It is worth noting that hobbit archers break my quintessential rule in regards to archery that I have mentioned on multiple occasions on this blog - namely, that when you read "archer" you should really read "swordsman."  In the case of hobbit archers, when you read "archer," you should read "please keep me out of combat if you want me to do any good for the team whatsoever."

You also have the option of paying 20 pts to add a horn to your archers, increasing the Courage value of all hobbits in the army (heroes and warriors) by +1 (Note: this does not improve the Courage value of Aragorn, Gandalf, or Dunedain).  This bonus does not stack, so buying more than one horn will never bring a hobbit warrior's Courage above 4, or a hero's Courage by more than 1.  The only other character that can take a horn in the list is Merry, and between the two, I'd personally be more open to giving the horn to an archer rather than Merry if for no other reason than it draws unnecessary fire to your only D5 hobbit hero by sacking more points into him (more on that in the hobbit hero post).

3.  Hobbit Shirriffs

Hobbit Shirriffs are reminiscent of the constables of Britain, armed with sturdy cudgels and donned in the traditional traveler suits and garb of the bounders.  At F3, Shirriffs are the most reliable rank-and-file infantry in this list.  They are still D3 and only S2, so the only stat that makes them more resilient than their counterparts is the fact that they are always F3, will tie against basic infantry, and will win ties against goblin warriors, spectres, and barrow wights.  At 4 pts/model, that's not too shabby.  What is more, they are a better use of points against D6 infantry, as they wound their opponents on the same roll as a traditional S3 warrior, though they will also always be wounded on 4s by a D6 model.  So, against D5 armies, they will prove to be inefficient, though your Battlin' Brandybucks will hit their stride against those opponents.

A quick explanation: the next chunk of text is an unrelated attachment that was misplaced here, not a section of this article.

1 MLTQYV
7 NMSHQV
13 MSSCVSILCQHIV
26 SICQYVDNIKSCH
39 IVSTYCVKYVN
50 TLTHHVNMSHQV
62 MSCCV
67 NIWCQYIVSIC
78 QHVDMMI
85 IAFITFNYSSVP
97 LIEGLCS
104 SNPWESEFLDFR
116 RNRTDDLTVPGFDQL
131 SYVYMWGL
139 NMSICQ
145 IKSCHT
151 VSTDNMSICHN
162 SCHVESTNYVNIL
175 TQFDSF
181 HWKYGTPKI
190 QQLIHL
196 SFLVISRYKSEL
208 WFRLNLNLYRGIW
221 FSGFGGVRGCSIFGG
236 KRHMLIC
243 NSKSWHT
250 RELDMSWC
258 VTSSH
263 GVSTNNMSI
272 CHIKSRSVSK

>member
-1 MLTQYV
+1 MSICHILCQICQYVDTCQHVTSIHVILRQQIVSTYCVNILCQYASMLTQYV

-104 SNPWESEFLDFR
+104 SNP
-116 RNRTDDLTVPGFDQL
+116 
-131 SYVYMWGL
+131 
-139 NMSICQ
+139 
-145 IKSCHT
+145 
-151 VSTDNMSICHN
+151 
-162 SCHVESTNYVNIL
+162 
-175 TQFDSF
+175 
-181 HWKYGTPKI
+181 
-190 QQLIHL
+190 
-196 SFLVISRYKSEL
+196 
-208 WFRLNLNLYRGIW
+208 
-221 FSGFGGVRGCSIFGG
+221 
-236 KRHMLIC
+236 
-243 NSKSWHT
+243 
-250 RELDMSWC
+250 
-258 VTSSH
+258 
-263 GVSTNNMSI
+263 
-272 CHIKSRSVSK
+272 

This is one of the strengths of the list: your models will cover for each other.  The trick - and hence the substance of the tactics post which will be Part IV of this series - is getting the right units into the right combats without your opponent blocking you out, :)


Now, before concluding this post, it is worth mentioning a general rule of thumb for your when constructing a Shire list:

You play with a Shire list to play with heroes.

With these three units as your only selections for non-heroes, don't be surprised if your army looks terrible on the stats.  Save your points to invest in heroes.  In my force, I've invested in 12 Shirriffs (48 pts), 4 Brandybucks (16 pts), and 8 Tooks (40 pts), which is just over 100 points.  This leaves me with 499 points to spend on heroes - which goes a long way when you have a wide variety of heroes at your disposal, as you will see in the next two posts.  Until then, you'll find me,

Watching the stars,


"I watch the stars, for it is mine to watch." ~ Glenstorm, Prince Caspian

1 comment:

  1. I won't be buying shirelings, but this is an increasingly interesting topic. Thanks